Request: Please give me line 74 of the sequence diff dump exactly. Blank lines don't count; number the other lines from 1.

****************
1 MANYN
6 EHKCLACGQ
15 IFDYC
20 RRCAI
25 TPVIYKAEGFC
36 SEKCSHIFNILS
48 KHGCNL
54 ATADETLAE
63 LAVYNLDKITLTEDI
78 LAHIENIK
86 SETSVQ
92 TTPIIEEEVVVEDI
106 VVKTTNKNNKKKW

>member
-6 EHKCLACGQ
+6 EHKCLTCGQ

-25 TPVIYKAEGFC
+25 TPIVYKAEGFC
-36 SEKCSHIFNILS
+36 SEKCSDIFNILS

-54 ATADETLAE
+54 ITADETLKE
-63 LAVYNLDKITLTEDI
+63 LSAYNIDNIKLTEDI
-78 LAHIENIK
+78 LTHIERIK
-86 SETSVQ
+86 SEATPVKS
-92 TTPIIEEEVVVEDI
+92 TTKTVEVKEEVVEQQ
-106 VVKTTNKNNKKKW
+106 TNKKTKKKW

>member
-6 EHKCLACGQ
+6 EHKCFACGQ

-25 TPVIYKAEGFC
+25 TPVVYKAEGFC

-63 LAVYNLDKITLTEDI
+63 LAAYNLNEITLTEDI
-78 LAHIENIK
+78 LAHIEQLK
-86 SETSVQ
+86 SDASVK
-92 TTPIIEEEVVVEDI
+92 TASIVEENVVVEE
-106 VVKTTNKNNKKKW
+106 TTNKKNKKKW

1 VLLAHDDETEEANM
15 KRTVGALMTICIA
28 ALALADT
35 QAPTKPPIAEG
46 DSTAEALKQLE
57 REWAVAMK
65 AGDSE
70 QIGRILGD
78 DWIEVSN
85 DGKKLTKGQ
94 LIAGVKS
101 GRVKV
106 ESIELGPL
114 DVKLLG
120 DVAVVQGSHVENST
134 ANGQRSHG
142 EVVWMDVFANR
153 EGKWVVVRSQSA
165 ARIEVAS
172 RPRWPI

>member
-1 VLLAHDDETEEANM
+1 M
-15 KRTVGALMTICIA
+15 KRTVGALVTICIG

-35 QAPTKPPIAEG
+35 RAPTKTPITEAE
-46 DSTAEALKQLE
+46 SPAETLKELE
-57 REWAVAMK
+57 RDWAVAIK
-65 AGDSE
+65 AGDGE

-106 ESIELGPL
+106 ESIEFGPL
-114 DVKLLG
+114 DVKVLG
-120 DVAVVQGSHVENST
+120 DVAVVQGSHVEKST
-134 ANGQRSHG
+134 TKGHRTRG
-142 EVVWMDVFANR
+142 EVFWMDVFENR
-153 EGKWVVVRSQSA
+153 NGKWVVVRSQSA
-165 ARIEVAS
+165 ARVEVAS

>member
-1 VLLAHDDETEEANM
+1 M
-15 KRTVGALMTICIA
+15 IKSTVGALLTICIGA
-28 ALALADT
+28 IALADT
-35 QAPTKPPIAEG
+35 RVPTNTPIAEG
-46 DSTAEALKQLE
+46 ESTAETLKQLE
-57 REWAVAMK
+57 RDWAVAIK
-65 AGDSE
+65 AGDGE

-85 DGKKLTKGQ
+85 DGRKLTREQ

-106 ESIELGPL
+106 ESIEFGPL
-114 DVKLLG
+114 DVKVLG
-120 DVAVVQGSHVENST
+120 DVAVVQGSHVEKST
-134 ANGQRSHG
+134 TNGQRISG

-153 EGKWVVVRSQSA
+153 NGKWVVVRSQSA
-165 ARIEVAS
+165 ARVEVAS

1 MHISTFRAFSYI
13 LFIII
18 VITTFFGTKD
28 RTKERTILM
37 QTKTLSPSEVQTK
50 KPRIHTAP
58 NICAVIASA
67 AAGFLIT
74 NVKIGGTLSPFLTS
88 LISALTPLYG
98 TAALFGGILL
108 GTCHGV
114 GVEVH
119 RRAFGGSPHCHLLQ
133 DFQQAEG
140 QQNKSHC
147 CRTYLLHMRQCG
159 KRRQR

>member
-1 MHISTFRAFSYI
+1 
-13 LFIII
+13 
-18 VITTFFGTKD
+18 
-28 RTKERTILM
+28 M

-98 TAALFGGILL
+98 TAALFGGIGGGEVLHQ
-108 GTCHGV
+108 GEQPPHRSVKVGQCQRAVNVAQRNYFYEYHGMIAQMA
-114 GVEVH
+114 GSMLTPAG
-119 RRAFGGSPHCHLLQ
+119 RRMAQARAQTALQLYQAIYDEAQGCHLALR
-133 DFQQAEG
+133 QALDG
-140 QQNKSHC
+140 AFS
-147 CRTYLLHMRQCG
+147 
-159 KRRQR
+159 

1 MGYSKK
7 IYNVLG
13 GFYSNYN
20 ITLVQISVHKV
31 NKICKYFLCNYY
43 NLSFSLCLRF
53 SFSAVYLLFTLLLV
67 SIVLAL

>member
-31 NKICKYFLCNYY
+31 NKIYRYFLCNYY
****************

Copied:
+35 RAPTKTPITEAE